There are many organizations actively involved in the struggles of undocumented workers. There are unions, community groups, ethnic groups, legal organizations and so on. There are many kinds of programs underway. There are educational efforts aimed at the workers themselves. There are attempts to educate the broader public. There are legal suits being fought in the courts. There is a kind of widespread division of labor within the movement around immigrant workers in which some groups and individuals deal with some problems, other groups and individuals focus on different issues. In 1977 most of these separate efforts came together in a successful campaign to block the Carter Plan. Today, in the first years of the 1980s more is required than another regrouping to block the Reagan Plan, or Simpson-Mazzoli. Time has passed. Thinking and experience have developed. There are now at least some signs that a deeper, more creative consensus may be possible. In the late 1950s the black community coalesced around the demand for civil rights. In the late 1960s students came together against the War in Vietnam, Mexicano struggles for labor and civil rights expanded beyond the agricultural sector to embrace the Chicano community as a whole. Today business and governmental leaders are afraid that the Hispanic community (Chicanos, Puerto Ricans, Colombians, etc.) will coalesce into a “new civil rights struggle of the 1980s”. They are afraid that the dissatisfaction of immigrant Hispanics will spearhead that struggle. They are right to fear. Perhaps the new elements of understanding about the need to control jobs and working conditions instead of people, to control business instead of workers, can provide an orientation to struggle. The most powerful moment of both Black and Brown movements of the 1960s came as the demands for civil rights converged with demands for economic rights. Perhaps the greatest power of the whole Hispanic community will come when the struggles of immigrant workers for civil and economic rights are fused with those of other workers for the full extension and enforcement of income guarantees and improved working conditions – on the waged job and off. At that point the linkage of the various Hispanic movements complement and strengthen each other as irreducible moments of a larger class struggle to go beyond the present system.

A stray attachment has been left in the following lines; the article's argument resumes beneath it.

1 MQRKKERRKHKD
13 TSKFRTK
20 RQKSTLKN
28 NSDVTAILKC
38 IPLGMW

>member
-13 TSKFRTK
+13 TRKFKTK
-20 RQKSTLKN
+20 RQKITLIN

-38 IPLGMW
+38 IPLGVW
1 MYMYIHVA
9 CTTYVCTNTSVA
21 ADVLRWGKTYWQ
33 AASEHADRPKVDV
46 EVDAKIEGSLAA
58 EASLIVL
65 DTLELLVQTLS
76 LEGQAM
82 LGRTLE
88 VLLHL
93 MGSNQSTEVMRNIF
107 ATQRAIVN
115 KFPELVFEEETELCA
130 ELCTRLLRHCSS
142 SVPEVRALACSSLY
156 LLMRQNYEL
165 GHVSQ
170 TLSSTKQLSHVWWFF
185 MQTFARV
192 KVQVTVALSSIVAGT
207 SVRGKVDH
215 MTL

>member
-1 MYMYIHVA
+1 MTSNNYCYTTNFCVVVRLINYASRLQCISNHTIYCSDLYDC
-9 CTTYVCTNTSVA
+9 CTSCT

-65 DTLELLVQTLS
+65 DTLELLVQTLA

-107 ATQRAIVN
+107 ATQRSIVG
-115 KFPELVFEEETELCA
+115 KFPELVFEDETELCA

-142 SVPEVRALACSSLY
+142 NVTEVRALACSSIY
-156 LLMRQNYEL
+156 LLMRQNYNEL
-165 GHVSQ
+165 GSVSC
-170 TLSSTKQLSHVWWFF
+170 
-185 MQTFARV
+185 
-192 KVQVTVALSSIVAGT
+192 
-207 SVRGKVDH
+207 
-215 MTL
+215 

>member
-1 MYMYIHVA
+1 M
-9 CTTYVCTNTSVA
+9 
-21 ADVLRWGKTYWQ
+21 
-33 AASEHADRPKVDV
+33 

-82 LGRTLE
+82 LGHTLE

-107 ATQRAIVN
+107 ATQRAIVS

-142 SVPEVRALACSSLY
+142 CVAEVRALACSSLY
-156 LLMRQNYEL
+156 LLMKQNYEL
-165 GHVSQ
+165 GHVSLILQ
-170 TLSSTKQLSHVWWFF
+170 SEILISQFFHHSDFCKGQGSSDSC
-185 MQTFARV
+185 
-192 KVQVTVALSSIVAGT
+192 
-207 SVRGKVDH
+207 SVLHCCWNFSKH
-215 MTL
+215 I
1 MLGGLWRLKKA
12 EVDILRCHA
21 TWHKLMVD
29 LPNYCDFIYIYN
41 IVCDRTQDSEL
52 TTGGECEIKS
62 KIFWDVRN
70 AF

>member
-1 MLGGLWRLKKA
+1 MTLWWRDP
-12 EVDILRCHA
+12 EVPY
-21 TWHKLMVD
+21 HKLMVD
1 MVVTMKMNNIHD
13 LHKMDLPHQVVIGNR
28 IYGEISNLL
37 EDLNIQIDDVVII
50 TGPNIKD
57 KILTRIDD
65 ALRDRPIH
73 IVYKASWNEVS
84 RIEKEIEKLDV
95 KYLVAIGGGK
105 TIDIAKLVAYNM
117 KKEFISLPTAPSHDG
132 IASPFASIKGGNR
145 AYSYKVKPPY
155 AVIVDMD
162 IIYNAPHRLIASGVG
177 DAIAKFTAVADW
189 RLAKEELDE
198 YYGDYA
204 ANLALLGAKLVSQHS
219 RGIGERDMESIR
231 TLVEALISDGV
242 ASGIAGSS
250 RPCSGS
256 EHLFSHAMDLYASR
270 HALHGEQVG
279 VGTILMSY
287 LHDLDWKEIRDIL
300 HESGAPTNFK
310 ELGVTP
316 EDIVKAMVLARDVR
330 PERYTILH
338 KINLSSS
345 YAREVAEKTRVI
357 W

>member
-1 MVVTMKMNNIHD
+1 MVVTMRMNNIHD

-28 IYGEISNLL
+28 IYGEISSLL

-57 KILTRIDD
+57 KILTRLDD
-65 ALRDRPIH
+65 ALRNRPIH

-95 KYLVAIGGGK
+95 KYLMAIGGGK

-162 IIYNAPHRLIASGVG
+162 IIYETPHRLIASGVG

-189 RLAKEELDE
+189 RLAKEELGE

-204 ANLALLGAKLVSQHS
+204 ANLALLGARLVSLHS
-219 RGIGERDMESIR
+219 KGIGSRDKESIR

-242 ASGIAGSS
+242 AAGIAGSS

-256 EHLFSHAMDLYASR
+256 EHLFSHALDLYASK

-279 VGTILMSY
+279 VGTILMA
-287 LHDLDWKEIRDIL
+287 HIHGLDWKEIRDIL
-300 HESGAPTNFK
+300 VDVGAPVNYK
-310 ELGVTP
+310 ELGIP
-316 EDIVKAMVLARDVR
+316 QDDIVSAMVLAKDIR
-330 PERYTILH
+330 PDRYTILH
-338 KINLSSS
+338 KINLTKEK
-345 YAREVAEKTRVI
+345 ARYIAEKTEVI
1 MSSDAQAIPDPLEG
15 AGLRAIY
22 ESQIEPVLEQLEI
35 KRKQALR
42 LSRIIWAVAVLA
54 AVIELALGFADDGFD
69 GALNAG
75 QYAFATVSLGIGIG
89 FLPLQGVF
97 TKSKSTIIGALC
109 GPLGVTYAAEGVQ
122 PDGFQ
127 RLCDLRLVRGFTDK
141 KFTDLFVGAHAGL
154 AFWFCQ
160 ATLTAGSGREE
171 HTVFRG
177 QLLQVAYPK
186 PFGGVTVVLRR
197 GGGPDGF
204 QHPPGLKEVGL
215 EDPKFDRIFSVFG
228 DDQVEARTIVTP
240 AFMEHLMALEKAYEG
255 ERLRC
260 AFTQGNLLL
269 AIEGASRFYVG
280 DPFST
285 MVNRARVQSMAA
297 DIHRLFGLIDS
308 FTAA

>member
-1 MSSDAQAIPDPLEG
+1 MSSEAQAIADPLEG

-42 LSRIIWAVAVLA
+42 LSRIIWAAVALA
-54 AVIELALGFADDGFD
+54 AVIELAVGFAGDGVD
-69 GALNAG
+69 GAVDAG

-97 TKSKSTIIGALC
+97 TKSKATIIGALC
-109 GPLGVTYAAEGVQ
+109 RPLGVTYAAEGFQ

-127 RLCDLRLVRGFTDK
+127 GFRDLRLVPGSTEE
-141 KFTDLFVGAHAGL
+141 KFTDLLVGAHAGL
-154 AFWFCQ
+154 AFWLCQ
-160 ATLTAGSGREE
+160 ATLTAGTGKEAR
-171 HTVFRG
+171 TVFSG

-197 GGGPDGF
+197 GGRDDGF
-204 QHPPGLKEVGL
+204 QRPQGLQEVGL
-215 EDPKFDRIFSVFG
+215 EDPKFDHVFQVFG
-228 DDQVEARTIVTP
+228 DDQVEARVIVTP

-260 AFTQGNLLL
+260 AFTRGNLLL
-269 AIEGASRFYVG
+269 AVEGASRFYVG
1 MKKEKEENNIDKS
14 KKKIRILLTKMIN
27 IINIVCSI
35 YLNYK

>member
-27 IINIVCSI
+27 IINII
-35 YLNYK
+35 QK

Let us be clear. For the movements around immigration to reject the present capitalist system does not require that they espouse “socialist” or other Leftwing rhetoric and ideology. From the moment their demands imply an end to hierarchy, an end to the linking of income to work, an end to the subordination of life to endless work, their visions of possibilities have gone beyond both free enterprise capitalism and its state-controlled “socialist” counterpart. Moments of that vision already exist in present demands. The problem is to weld them together with the strongest organizational weapons possible.
1 NB: It was the CIA who overthrew the
democratically elected government of Iran in 1953 — in response to the
Iranian government’s nationalization of the oil industry and displacement of the
Anglo-Iranian Oil Company (later renamed the British Petroleum Company) —
and put Mohammad Reza Pahlavi, Shah of Iran, back in power. The overthrow has
recently been celebrated in a book by the chief CIA operative in that coup:
Kermit Roosevelt Jr., Countercoup: The Struggle for the Control of Iran,
New York: McGraw-Hill, 1979.
2 However, some foreign students are waged,
rather than unwaged, in the sense that their tuition, fees and living expenses
are paid by their government as they train for jobs in their home country.
Although not explicitly being paid wages for their work as students, such
financial support serves essentially the same purpose.
3 “Baby Doc” took power in 1971, upon the death
of his notorious father “Papa Doc” Francois Duvalier whose murderous paramilitary
militia, the Tonton Macoutes, still operating under “Baby Doc” are thought to be
responsible for thousands of rapes, murders and disappearances. The US government
has systematically supported the Duvaliers’ reign of terror and ignored their
endless human rights violations.
4 See, for example, Sylvia Ann Hewlett,
writing in the elite foreign policy journal Foreign Affairs, Vol. 60,
No. 2 (Winter, 1981), p. 370.